A big hat tip this week goes to my boy Jonathan Swift who in 1729 wrote and published an essay titled A Modest Proposal For preventing the Children of Poor People From being a Burthen to Their Parents or Country, and For making them Beneficial to the Publick (or A Modest Proposal for short).
It was a brilliant piece of satire that at first appears to be a very sober assessment of the challenges presented by overpopulation, specifically too many poor people, more specifically too many Irish people. It then goes on in an equally academic way to suggest eating Irish babies may be the best solution.
"I have been assured by a very knowing American of my acquaintance in London, that a young healthy child well nursed, is, at a year old, a most delicious nourishing and wholesome food, whether stewed, roasted, baked, or boiled; and I make no doubt that it will equally serve in a fricasie, or a ragoust."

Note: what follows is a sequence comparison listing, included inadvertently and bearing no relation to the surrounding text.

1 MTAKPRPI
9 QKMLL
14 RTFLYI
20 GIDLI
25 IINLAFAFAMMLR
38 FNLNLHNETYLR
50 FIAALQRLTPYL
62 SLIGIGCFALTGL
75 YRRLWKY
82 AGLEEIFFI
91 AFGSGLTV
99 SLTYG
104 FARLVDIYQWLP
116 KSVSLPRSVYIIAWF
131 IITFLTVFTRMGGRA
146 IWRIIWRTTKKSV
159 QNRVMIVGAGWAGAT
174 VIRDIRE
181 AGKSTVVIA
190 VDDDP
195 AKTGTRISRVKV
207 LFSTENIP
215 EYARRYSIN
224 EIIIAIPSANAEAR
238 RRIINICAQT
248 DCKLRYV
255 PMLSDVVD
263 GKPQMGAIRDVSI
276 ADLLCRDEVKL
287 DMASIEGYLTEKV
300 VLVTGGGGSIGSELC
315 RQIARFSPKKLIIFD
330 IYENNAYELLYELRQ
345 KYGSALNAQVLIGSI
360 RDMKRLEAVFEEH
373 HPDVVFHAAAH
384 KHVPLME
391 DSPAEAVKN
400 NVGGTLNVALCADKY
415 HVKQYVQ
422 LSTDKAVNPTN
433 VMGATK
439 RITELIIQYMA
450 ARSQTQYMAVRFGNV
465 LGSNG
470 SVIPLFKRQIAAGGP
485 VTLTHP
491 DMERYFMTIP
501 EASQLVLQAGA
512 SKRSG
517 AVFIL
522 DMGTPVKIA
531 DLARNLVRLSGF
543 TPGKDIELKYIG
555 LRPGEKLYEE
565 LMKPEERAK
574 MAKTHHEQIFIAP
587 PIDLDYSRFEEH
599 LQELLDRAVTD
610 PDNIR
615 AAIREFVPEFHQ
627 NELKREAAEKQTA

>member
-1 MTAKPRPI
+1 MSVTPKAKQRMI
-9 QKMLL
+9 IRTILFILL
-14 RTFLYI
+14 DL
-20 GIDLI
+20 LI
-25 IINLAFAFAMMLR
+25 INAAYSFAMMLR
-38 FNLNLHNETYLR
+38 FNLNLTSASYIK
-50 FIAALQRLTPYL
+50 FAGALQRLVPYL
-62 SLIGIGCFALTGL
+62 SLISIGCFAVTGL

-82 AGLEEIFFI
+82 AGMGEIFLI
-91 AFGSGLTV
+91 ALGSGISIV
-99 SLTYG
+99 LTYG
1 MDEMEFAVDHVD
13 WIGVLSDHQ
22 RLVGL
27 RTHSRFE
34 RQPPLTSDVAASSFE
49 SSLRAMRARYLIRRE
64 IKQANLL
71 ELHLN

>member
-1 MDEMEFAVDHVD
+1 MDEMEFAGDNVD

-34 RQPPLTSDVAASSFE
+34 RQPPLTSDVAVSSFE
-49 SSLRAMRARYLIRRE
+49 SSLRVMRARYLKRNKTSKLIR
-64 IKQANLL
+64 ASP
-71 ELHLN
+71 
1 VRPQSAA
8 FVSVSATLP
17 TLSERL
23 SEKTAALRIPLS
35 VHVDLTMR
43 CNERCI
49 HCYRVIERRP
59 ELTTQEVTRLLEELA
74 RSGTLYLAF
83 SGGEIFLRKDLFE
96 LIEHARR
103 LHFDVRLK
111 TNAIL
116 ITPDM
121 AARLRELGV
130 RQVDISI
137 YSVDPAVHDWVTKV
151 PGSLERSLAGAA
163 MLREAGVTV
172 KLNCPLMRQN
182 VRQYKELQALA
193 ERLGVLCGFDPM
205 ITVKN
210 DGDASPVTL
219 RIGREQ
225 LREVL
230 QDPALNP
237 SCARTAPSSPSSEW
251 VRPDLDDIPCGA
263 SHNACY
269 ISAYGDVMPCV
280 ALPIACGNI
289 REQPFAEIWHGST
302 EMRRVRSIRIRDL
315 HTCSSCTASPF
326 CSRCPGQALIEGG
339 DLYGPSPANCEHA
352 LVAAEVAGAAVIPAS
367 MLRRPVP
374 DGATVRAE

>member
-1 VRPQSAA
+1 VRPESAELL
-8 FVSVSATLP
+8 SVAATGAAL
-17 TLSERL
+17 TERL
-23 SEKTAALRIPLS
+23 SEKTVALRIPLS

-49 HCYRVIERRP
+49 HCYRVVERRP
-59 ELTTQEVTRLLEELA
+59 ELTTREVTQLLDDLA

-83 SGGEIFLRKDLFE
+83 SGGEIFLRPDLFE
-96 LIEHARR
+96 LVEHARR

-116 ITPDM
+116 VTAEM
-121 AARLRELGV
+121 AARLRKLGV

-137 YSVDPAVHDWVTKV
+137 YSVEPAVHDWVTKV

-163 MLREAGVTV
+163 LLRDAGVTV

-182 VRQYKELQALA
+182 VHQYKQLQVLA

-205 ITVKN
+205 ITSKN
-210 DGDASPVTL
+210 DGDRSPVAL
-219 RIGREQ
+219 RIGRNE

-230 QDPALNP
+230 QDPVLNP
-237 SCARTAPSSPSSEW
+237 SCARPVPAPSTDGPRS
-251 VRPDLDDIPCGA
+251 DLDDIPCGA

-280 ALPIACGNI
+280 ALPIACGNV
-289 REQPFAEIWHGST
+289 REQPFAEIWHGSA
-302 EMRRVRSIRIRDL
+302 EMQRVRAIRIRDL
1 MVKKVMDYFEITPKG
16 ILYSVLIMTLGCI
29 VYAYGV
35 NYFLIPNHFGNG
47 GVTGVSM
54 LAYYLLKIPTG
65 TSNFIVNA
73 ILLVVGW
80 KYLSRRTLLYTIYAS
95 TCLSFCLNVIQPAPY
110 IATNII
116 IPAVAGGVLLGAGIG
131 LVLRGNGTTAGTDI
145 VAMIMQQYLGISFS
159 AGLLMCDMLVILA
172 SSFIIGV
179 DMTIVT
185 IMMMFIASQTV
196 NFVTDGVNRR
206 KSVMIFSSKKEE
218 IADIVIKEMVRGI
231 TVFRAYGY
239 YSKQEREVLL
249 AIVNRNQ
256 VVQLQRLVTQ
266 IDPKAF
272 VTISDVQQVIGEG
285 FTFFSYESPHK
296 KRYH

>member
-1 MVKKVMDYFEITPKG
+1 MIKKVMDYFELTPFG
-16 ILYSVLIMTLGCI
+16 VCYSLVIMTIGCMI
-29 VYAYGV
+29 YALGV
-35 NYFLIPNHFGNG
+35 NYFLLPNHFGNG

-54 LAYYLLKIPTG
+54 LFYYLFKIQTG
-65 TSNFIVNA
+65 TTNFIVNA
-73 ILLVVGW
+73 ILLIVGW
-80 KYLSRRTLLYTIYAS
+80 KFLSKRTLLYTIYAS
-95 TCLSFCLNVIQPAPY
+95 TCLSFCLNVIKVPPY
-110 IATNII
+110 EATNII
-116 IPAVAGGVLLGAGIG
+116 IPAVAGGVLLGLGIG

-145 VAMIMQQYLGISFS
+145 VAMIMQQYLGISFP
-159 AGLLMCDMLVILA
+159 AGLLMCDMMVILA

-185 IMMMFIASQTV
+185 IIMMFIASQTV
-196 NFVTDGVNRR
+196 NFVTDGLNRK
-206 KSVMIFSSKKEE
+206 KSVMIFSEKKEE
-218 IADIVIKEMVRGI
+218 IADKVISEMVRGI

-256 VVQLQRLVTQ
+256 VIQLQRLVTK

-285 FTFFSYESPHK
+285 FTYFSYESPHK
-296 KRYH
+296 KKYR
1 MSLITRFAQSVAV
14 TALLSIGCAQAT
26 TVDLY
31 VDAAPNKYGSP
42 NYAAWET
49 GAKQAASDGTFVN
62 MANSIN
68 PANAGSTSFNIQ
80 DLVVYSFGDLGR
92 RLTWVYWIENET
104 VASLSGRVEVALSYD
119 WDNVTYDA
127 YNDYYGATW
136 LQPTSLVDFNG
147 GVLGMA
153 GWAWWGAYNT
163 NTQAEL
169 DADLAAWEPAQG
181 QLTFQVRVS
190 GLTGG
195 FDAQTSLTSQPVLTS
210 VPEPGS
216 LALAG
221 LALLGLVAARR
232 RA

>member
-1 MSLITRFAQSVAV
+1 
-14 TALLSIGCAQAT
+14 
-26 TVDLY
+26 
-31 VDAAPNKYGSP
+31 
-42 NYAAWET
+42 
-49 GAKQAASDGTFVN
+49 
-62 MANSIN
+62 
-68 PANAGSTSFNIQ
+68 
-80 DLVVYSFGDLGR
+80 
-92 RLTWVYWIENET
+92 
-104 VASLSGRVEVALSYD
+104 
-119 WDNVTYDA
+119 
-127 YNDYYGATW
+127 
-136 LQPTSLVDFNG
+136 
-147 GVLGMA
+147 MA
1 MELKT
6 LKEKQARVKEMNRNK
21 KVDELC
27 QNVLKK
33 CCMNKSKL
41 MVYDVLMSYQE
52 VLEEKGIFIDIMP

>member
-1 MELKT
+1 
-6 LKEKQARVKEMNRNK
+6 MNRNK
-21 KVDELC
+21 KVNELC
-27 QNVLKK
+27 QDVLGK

Something to consider the next time when you think a modern-day episode of, say, BoJack Horseman seems to have stepped over the line of good taste.
Another acknowledgement must go to Upton Sinclair, muck-raking journalist from the early 1900s and his most famous quote:
“It is difficult to get a man to understand something, when his salary depends on his not understanding it.”
John Auchter is a freelance political cartoonist. His views are his own and do not necessarily reflect those of Michigan Radio, its management, or its license holder, the University of Michigan.